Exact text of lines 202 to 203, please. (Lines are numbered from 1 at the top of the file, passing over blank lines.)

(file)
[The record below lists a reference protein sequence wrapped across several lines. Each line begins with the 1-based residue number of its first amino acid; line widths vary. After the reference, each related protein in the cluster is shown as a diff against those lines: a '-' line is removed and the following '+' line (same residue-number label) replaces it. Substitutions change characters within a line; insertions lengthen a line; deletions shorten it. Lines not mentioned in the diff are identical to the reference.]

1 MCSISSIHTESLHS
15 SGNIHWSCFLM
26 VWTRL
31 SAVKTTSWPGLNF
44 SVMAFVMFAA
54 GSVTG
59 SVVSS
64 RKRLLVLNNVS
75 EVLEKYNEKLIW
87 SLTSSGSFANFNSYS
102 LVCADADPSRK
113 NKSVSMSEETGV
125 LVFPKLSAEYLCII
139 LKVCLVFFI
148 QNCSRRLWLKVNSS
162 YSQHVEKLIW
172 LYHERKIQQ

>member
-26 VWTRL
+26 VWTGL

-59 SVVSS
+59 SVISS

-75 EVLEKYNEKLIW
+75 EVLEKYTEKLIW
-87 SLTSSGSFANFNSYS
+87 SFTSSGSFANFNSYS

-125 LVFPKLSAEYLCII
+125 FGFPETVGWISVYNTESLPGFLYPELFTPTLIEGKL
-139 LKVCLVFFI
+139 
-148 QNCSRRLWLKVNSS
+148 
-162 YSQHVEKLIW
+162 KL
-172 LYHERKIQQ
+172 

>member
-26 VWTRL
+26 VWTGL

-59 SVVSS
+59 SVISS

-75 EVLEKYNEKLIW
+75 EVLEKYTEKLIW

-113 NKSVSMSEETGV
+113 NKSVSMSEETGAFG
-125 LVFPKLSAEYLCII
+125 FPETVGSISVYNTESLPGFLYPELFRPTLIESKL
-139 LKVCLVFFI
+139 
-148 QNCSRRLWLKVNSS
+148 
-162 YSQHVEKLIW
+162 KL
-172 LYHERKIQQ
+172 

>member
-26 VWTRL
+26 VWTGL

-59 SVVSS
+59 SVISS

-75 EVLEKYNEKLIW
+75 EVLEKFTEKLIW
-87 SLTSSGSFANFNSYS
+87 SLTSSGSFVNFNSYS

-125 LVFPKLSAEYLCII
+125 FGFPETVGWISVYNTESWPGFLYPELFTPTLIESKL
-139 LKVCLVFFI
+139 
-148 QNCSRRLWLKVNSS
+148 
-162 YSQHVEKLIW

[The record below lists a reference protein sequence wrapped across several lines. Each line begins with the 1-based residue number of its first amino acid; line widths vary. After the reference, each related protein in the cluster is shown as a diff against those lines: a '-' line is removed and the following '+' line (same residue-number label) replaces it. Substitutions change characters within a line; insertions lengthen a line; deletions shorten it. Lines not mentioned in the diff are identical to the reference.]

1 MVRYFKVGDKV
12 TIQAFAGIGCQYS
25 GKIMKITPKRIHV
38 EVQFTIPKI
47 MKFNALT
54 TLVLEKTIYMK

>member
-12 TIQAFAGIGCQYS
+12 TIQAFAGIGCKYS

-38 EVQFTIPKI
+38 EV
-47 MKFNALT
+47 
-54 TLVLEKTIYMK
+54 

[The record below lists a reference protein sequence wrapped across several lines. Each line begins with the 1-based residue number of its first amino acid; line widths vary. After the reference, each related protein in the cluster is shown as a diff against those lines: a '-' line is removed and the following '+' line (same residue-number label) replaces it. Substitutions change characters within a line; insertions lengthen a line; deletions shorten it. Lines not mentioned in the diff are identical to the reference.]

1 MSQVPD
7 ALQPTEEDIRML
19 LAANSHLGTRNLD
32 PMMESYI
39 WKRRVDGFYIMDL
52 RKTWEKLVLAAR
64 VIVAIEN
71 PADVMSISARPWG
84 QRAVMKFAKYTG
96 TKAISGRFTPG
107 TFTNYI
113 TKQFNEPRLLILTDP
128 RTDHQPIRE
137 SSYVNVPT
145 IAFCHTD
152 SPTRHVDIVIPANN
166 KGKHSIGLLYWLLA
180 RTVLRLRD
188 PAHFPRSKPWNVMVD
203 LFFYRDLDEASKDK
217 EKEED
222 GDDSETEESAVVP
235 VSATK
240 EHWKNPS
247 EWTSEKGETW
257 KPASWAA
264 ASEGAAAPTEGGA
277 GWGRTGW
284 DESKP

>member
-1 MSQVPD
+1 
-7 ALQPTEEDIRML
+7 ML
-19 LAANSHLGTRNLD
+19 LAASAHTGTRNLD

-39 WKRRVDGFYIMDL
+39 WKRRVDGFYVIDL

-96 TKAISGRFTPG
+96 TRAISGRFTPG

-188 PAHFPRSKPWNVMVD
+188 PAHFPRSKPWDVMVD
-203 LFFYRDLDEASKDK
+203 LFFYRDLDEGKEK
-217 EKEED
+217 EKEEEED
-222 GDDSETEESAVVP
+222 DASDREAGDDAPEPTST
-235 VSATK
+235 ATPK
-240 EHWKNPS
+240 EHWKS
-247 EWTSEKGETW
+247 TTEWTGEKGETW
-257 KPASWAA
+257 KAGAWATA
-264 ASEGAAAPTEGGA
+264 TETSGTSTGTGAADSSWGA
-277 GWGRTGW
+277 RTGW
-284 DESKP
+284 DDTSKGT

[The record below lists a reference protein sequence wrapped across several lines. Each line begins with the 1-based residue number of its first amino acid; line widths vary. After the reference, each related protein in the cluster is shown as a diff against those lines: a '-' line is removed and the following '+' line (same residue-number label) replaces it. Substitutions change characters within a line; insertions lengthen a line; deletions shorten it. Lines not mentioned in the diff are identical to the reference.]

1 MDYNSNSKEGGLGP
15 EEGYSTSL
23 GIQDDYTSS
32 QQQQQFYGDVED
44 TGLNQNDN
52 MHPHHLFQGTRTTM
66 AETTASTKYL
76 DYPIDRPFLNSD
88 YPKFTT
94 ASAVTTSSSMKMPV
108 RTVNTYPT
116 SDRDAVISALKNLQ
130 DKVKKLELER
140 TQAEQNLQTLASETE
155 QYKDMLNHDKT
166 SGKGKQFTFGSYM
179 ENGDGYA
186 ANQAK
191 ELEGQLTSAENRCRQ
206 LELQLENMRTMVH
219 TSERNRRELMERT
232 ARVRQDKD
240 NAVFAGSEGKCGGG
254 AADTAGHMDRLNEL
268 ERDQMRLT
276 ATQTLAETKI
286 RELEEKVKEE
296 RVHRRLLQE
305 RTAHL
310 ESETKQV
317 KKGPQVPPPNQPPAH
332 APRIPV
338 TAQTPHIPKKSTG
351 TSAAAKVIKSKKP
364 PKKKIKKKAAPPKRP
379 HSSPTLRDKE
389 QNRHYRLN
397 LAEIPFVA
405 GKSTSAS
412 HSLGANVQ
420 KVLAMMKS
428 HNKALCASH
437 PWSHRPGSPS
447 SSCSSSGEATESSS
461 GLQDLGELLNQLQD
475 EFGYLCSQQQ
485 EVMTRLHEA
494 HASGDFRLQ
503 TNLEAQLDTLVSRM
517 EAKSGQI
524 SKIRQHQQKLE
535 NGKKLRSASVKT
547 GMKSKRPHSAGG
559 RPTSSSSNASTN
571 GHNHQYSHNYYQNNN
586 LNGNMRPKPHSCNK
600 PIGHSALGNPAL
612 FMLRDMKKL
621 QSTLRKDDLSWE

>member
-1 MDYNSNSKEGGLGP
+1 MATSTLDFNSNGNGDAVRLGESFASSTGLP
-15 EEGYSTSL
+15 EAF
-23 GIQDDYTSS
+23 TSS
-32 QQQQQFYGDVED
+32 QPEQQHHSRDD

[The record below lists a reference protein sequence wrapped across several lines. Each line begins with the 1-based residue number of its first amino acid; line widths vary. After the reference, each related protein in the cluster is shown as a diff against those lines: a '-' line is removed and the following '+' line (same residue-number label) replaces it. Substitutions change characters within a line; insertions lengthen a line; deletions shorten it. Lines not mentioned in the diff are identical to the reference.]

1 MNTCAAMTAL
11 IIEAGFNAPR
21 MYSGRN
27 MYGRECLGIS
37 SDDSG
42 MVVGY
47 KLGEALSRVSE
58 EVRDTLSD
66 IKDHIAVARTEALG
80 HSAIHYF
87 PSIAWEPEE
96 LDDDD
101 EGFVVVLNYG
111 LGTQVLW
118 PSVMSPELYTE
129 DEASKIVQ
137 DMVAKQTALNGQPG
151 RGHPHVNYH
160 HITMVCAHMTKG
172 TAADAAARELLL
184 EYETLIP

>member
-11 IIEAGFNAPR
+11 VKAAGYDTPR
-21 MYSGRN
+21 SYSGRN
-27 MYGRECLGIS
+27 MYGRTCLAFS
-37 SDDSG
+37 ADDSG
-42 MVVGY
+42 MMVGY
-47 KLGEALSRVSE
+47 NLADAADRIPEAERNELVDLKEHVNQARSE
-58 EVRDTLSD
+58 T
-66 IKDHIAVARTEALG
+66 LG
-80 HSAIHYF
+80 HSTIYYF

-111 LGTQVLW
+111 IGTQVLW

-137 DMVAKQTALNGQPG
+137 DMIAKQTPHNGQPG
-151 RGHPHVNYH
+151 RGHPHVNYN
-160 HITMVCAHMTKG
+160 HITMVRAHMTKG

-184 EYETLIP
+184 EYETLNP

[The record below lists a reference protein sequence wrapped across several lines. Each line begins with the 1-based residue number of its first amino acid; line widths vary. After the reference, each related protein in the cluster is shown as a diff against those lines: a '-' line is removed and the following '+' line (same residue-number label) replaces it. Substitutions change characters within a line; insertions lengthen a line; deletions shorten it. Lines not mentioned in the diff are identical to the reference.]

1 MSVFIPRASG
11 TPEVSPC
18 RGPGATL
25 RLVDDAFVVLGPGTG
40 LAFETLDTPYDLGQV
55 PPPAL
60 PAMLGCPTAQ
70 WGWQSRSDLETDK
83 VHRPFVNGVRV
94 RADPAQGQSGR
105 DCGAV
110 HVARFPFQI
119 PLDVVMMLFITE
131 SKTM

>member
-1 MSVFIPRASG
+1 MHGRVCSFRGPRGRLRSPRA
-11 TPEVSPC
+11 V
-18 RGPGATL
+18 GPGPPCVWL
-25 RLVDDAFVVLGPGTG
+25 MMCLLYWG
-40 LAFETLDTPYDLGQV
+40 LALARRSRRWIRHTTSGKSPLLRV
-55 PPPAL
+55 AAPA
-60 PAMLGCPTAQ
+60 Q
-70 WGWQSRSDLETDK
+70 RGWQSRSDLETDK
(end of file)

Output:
517 EAKSGQI
524 SKIRQHQQKLE